I've really been enjoying using my BITX17 without an enclosure. Having all the electronics exposed on the workbench really accentuated the homebrew nature of this rig. But obviously it was time to box this thing up. At a local craft store, I found a wooden box that is exactly the right size for my BITX copper clad board. I put the BITX in the box yesterday. I kind of miss the exposed electronics.
The far left control is AF gain. The need for a few inches of wire to the pot has introduced a bit of AC hum. I'll try to knock this down with better shielding on the lead to the pot.
But this gets brings us too a bigger question: the need for a cabinet that shields. Obviously the wood shields it only from dust. I know there are some benefits to putting this thing in a proper metal box. The AC hum would be less of a problem. Also -- listen to this -- in the morning, before 17 opens, I can hear -- faintly -- the WWV transmission on 5 MHz (recall that the IF in this rig is 5 MHz). And if I ever build an external linear amp for this rig (I might), I guess a proper metal box would help prevent the kind of oscillation that often drives me crazy on these kinds of projects.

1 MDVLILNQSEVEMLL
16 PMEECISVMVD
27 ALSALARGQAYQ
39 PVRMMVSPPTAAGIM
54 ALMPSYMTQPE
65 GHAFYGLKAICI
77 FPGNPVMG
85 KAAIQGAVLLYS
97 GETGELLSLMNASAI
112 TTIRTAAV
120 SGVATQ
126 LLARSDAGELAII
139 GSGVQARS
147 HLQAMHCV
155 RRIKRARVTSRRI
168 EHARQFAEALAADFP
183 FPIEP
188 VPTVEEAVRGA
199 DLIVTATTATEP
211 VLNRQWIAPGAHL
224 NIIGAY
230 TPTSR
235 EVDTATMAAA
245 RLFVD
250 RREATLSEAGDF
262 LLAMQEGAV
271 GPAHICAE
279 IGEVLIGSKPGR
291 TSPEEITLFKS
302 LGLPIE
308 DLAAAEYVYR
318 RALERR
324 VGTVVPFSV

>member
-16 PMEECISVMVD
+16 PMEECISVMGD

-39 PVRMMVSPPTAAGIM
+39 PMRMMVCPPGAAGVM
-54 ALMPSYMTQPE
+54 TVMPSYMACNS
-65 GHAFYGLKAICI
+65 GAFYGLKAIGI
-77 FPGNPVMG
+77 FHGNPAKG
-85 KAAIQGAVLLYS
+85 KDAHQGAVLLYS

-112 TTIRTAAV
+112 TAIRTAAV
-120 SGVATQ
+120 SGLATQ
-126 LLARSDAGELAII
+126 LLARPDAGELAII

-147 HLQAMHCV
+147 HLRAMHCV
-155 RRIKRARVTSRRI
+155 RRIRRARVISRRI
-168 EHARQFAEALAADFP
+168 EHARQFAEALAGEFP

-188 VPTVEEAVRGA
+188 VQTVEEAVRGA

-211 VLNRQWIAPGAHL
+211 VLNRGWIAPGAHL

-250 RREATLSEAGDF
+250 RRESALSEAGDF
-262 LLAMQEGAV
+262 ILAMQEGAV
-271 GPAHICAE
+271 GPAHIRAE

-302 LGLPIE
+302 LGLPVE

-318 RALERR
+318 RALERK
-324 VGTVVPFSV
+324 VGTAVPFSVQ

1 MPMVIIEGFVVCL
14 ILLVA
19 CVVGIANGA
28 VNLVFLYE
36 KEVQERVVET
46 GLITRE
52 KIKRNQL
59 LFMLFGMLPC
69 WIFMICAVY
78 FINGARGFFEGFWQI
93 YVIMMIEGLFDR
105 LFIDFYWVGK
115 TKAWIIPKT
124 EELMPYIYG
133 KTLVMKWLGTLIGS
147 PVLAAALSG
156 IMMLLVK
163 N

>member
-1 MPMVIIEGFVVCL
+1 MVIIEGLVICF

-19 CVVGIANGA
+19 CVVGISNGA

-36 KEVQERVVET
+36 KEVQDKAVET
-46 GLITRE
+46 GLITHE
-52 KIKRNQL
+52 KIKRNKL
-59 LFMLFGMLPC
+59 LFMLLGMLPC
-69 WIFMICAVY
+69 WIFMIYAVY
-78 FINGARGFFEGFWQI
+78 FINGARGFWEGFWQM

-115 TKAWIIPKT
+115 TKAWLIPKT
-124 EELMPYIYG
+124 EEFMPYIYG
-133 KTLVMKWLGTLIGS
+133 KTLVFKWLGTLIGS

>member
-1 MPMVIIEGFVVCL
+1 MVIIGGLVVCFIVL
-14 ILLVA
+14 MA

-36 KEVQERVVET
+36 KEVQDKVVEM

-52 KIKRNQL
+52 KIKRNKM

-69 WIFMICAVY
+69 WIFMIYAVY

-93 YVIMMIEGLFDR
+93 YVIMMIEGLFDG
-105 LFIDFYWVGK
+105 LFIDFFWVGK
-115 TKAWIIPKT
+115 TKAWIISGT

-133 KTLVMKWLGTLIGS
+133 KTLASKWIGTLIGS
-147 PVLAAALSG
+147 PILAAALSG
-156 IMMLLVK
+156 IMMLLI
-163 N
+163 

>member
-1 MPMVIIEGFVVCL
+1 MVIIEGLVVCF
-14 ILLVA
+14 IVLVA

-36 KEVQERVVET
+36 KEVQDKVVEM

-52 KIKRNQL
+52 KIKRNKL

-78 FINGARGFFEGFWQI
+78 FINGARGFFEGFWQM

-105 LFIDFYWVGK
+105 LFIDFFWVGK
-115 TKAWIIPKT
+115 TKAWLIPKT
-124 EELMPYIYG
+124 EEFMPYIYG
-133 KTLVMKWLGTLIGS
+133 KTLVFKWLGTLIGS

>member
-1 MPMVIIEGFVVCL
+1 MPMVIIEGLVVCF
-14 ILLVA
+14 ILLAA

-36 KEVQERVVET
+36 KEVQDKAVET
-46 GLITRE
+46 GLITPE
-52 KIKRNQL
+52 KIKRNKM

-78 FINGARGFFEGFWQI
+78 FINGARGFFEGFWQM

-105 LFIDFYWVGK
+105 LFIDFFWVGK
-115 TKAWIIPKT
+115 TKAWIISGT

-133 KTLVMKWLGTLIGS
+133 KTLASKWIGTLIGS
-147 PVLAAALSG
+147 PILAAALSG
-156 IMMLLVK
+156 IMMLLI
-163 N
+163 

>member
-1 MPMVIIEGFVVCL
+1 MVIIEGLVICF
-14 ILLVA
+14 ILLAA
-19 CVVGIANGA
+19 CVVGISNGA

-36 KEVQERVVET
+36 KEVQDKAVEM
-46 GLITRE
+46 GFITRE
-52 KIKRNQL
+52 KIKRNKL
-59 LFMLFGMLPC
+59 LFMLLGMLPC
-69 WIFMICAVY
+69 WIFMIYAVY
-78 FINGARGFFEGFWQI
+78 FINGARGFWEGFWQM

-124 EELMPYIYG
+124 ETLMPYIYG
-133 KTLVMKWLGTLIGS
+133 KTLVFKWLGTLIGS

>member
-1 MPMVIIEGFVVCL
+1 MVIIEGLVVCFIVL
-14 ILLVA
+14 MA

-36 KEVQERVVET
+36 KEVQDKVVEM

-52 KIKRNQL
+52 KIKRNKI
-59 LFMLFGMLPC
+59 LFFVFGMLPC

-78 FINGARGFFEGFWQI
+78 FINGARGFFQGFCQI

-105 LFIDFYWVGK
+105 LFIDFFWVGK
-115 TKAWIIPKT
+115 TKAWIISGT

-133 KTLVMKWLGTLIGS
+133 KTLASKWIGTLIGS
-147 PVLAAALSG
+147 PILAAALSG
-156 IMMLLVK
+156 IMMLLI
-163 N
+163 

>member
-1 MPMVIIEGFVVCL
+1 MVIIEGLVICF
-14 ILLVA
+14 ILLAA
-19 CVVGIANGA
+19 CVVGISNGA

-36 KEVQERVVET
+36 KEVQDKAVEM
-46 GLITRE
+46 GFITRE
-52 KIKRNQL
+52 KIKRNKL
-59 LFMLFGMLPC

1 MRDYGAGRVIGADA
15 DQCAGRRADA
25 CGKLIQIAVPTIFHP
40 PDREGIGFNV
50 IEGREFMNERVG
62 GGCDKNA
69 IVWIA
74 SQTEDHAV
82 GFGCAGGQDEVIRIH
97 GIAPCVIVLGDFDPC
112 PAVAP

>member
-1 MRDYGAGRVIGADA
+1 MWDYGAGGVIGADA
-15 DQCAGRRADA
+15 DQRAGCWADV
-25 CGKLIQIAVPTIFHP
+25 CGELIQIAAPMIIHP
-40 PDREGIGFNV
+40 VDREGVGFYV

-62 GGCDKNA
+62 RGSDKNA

So, what do you guys think? Stick with the wood, or put it in a metal box? Any thoughts on putting metal shielding material around the inside of the box (thick aluminum of tin foil)?
(The other black control knob is for a rotary switch that will allow me to select among two or three crystals for the VXO. )
Arecibo Observatory opened on this date in 1963. At a diameter of